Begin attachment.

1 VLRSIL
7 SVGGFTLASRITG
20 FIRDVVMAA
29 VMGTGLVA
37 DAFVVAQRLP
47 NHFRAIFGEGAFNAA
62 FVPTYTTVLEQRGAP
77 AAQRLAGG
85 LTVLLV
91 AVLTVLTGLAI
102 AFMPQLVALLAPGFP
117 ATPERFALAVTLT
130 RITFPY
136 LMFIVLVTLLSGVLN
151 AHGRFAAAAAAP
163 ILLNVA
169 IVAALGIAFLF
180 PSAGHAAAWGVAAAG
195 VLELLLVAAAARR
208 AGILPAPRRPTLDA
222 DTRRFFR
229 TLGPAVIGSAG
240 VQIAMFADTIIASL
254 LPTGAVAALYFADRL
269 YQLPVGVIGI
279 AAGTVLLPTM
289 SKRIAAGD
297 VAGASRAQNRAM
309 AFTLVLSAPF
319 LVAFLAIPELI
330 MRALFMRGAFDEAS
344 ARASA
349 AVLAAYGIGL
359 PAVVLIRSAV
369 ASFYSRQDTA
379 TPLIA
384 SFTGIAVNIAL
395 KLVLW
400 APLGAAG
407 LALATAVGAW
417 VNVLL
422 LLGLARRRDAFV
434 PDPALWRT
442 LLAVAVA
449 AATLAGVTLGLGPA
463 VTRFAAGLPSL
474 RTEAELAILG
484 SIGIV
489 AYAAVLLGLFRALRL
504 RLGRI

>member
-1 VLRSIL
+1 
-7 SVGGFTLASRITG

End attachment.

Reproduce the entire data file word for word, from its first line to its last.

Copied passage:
1 VLRSIL
7 SVGGFTLASRITG
20 FIRDVVMAA
29 VMGTGLVA
37 DAFVVAQRLP
47 NHFRAIFGEGAFNAA
62 FVPTYTTVLEQRGAP
77 AAQRLAGG
85 LTVLLV
91 AVLTVLTGLAI
102 AFMPQLVALLAPGFP
117 ATPERFALAVTLT
130 RITFPY
136 LMFIVLVTLLSGVLN
151 AHGRFAAAAAAP
163 ILLNVA
169 IVAALGIAFLF
180 PSAGHAAAWGVAAAG
195 VLELLLVAAAARR
208 AGILPAPRRPTLDA
222 DTRRFFR
229 TLGPAVIGSAG
240 VQIAMFADTIIASL
254 LPTGAVAALYFADRL
269 YQLPVGVIGI
279 AAGTVLLPTM
289 SKRIAAGD
297 VAGASRAQNRAM
309 AFTLVLSAPF
319 LVAFLAIPELI
330 MRALFMRGAFDEAS
344 ARASA
349 AVLAAYGIGL
359 PAVVLIRSAV
369 ASFYSRQDTA
379 TPLIA
384 SFTGIAVNIAL
395 KLVLW
400 APLGAAG
407 LALATAVGAW
417 VNVLL
422 LLGLARRRDAFV
434 PDPALWRT
442 LLAVAVA
449 AATLAGVTLGLGPA
463 VTRFAAGLPSL
474 RTEAELAILG
484 SIGIV
489 AYAAVLLGLFRALRL
504 RLGRI

>member
-1 VLRSIL
+1 
-7 SVGGFTLASRITG